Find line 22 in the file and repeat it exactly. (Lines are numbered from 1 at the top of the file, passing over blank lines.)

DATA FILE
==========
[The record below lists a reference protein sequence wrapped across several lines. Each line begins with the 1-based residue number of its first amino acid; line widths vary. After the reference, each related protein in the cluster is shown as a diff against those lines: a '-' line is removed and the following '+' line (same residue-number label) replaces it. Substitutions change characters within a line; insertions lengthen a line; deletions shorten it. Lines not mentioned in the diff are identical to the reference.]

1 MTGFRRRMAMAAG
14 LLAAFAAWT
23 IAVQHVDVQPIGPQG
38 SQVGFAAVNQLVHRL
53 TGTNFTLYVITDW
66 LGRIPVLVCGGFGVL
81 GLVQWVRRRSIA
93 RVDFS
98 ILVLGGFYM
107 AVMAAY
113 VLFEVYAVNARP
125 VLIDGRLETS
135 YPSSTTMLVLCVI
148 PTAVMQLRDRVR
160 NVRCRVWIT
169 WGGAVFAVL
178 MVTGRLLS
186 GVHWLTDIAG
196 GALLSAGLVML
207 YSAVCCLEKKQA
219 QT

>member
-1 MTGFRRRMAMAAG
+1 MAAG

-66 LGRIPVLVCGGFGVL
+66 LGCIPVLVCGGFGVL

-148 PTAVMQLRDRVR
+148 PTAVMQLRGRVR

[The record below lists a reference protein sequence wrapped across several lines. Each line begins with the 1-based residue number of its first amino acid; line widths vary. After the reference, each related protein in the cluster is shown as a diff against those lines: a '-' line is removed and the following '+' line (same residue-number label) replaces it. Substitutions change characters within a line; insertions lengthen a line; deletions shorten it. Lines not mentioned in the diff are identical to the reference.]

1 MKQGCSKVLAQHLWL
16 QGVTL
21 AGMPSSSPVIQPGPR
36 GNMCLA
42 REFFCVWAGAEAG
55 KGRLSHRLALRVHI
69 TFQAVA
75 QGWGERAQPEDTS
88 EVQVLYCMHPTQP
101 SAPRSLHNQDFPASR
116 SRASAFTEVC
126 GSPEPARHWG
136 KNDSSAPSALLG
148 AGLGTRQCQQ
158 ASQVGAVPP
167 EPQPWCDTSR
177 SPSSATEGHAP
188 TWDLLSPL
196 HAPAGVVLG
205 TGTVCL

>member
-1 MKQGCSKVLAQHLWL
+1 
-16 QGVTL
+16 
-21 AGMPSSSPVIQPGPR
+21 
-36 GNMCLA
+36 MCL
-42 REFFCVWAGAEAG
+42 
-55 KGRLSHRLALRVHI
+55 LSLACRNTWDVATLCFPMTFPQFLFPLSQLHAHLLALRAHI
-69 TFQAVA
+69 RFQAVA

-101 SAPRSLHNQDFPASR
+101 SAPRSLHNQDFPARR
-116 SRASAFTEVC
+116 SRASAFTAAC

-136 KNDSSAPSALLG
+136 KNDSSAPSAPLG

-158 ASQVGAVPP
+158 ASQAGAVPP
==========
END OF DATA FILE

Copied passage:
219 QT